Am I the only one around here who doesn't get why Born Ruffians' last album received such a mixed response? I thought Say It was better as a whole than 2007 debut Red, Yellow & Blue; in fact, I still do. Birthmarks, meanwhile, is undoubtably the Canadian group's best effort to date. They're not the off-kilter band many had them pegged down to be, at least not anymore; the modus operandi has changed, and it seems that they're most concerned with writing brilliant pop songs, not wanting to appear odd for the sake of it. The debut was an acquired taste - it took me four years to fully come around it - while its follow-up was a definite step in the right direction, but on Birthmarks, everything falls into place. Even if you press play and wonder if the disc has possibly been mislabelled, and it's possibly Fleet Foxes's third album you're listening to instead (seriously, Luke Lalonde sounds so much like Robin Pecknold during the album's opening bars that it's not even funny), by the time 'Needle' ends, there's no question that it's definitely Born Ruffians.

Lalonde's (almost) unmistakable voice has improved considerably, less reliant on vocal tics and his sometimes thin higher register, and more versatile - certainly as versatile as a band like this needs, anyway. The band have diversified their sound as well; there was a time when they never would have gotten away with, say, the bridge of '6-5000', or even a song like 'Permanent Hesitation' which displays the band at their danciest - interlocked guitars, upfront bass, the works. Their biggest hit, 'Hummingbird', was six years ago, and even if there are songs here which are cut from similar cloth (the infectious, syncopated pop of 'Ocean's Deep' is them doing what they're best at), they've tried to push themselves, and it shows. "I guess that's why they call it moving on," Lalonde opines on the latter track, and progression is all over Birthmarks.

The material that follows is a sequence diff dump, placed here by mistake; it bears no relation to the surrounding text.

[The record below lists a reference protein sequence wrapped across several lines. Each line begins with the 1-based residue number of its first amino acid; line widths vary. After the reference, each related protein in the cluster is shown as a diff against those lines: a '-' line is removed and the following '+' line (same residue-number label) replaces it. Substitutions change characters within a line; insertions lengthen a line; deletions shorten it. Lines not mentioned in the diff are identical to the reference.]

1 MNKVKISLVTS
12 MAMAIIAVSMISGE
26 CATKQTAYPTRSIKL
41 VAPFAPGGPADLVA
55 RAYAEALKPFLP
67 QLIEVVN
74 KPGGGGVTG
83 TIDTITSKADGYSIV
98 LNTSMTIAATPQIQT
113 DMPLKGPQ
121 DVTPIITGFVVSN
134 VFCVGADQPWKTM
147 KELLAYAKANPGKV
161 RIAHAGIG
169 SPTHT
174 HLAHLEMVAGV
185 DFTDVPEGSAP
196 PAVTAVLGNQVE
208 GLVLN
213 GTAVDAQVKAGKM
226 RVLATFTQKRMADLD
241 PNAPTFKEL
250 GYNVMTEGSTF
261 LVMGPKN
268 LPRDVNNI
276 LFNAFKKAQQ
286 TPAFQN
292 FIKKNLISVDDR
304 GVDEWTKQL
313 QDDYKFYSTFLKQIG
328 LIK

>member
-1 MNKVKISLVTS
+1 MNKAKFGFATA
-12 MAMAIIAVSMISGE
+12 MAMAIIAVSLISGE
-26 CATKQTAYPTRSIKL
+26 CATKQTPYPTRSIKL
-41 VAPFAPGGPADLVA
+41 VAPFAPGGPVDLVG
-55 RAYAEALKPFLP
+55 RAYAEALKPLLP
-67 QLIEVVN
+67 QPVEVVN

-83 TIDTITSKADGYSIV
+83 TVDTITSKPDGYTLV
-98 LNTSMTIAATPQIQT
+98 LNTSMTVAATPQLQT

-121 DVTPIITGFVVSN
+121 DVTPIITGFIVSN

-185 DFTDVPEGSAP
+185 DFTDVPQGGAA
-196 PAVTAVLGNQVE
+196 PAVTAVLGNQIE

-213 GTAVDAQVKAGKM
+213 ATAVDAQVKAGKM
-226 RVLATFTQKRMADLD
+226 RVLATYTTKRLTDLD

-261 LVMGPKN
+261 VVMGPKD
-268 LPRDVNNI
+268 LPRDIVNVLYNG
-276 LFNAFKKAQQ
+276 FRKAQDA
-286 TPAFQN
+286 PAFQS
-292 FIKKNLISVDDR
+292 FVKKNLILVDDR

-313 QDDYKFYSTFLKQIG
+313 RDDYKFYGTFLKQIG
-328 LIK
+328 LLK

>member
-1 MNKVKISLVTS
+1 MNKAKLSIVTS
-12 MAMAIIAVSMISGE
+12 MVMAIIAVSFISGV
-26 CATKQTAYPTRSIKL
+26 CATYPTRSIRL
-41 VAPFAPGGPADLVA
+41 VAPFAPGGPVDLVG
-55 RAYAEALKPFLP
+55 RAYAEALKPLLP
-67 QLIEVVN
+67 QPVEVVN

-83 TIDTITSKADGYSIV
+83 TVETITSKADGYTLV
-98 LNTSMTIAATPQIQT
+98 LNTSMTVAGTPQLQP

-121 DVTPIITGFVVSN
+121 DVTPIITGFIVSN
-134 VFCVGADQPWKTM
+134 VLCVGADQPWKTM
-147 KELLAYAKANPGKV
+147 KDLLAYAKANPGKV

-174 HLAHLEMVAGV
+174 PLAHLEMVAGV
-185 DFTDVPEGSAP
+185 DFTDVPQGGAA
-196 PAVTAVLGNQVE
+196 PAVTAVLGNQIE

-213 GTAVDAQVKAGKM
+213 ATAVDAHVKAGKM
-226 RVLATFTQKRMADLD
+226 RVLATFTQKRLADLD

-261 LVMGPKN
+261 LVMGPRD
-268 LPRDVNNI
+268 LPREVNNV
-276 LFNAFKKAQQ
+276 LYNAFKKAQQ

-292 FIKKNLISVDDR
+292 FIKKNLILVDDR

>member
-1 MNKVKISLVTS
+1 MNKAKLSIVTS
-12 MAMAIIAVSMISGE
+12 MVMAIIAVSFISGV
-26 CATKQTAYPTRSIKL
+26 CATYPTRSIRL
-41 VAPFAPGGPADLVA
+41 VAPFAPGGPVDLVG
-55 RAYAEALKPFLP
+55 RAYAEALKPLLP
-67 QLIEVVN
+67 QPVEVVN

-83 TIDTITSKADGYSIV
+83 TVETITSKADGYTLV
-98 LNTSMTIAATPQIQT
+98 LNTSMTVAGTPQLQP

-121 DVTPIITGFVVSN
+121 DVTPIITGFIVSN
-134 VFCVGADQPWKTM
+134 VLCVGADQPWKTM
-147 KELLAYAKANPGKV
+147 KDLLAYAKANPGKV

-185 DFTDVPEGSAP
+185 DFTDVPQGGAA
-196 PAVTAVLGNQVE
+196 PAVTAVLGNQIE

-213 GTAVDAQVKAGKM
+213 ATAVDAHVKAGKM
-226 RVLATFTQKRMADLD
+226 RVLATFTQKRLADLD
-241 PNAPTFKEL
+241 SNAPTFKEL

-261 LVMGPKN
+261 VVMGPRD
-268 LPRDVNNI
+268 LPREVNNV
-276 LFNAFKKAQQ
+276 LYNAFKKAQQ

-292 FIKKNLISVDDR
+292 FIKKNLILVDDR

'Cold Pop' and the surprisingly delicate-sounding 'Golden Promises' slow things down somewhat, and it's on these songs that we hear how the band have matured. Even in the fuzzed-up chorus of 'Rage Flows', and Lalonde doing his best Paul Simon impression on lead single 'With Her Shadow', there's a clear sense that the band's tiny footsteps have turned into leaps. Rather than move their sound along at an unhurried pace, they've done a U-turn and gone in a rather different direction to the Born Ruffians we used to know, but it suits them well. Closer 'Never Age' is a rather sparse way in which to finish the album, but its tender chorus of, "Stay with me, never age / Stay with me, never change, stay the same" wraps things up on a high note. Overall, Born Ruffians have done the exact opposite, and there are many different places they could go from here.